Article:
leticiaLeticia Hernandez
Writer and educator, Leticia Hernandez, has presented her music and teatro-infused poetry throughout the country and in El Salvador for over 10 years. Her writing has appeared in newspapers, anthologies and literary journals, some of which include, Street Art San Francisco, and Latino Literature Today. Her chapbook of poetry Razor Edges of my Tongue was published by Calaca Press in 2002. She has taught literature, creative writing, and worked with youth and community-based organizations throughout California, and currently serves as the Executive Director of GirlSource, a non-profit organization that supports and empowers young women in San Francisco. The San Francisco Arts Commission recently awarded her an Individual Artist Grant to complete a poetry manuscript and spoken word/music album entitled Mucha Muchacha. Too Much Girl.

benfongtorresBen Fong-Torres
Ben Fong-Torres is a radio, broadcast and print journalist who wrote for Rolling Stone for 13 years and the San Francisco Chronicle for 11 years. He was born in Alameda, Calif. and was raised in Oakland Chinatown, where his parents owned a restaurant. He won a Billboard Award for San Francisco: What a Long Strange Trip It's Been, a syndicated radio special that Ben wrote and narrated. Ben has authored six books, including Not Fade Away: A Backstage Pass to 20 Years of Rock & Roll, The Hits Just Keep on Coming: The History of Top 40 Radio, and his memoirs The Rice Room: Growing Up Chinese-American from Number Two Son to Rock & Roll. (Photo by Pat Johnson Studios).

gennylimGenny Lim
Genny Lim’s live and recorded poetry/music collaborations include jazz greats Max Roach, Herbie Lewis, Francis Wong and Jon Jang. She's performed at jazz festivals in San Francisco, San Jose, San Diego, Houston and Chicago, and has been a featured poet at World Poetry Festivals in Venezuela (2005), Sarajevo (2007) and Naples (2009). Her play “Paper Angels,” was performed at Settlement House in New York City in 2009, and her performance piece “Where is Tibet?” premiered at CounterPULSE, Dec. 2009. She is the author of two poetry collections, Winter Place, Child of War and co-author of Island:Poetry and History of Chinese Immigrants on Angel Island. Genny is a adjunct faculty at CIIS. (Photo by Bob Hsiang).

We are looking for local (SF Bay Area) emerging writers and multidisciplinary artists who wish to develop and expand their practice and skills by experimenting with new forms and taking risks in creative expression. Selected participants will participate in eight workshop sessions of three hours duration each (all workshop sessions will take place on Saturday mornings) and will have the opportunity to attend and participate in a public event at Intersection. Writers need not be published, but must demonstrate a consistent pursuit of the arts and a deep interest in participating in an experimental writing program.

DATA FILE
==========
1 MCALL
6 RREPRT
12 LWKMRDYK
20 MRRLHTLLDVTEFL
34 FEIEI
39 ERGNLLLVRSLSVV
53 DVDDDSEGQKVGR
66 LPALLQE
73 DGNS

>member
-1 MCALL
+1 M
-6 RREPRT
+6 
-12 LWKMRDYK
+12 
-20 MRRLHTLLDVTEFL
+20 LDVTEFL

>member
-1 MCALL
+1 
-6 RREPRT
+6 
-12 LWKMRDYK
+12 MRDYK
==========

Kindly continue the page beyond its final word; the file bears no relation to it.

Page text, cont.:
Please submit the following:

  1. An IWL 2010 application form;
  2. Writing sample, 12 point & double-spaced, not to exceed 7 pages;
  3. A description of why you want to enroll in the IWL program, not to exceed 500 words.
  4. A submission fee of $10 (check or money order made out to Intersection for the Arts). Please note: submission fees are used to cover artist fees, the online publication, and partial and full scholarships. Submission fees may be waived on as-need basis, and per applicant request. To request a submission fee waiver, please contact KSW at info@kearnystreet.org.

The tuition for accepted IWL participants is $425, (two full or four partial scholarships are available). Tuition levels will be determined on a case-by-case basis, based on individual participant needs. If you wish to be considered for a partial or full scholarship, please submit an additional description of your circumstances and why you believe you deserve a scholarship.

Please submit all materials and application fee to:
Intersection for the Arts
Attention: IWL 2009
446 Valencia Street
San Francisco, CA 94110

For more information, please contact:
Ellen Oh, Executive Director
Kearny Street Workshop

Rebeka Rodriguez, Program Director
Intersection for the Arts
415.626.2787 ext108

Leticia Hernandez, Director
AMATE: Women Painting Stories

Elma Stuckey Liberal Arts and Sciences Emerging Poet-in-Residence

Elma StuckeyColumbia College Chicago is an urban institution of over 12,000 undergraduate and graduate students emphasizing arts, media, and communications in a liberal arts setting. The Department of English is seeking applications for an annual, one-year, non-renewable position to start in August 2010. Poets from underrepresented communities and/or those who bring diverse cultural, ethnic, theoretical, and national perspectives to their writing and teaching are particularly encouraged to apply.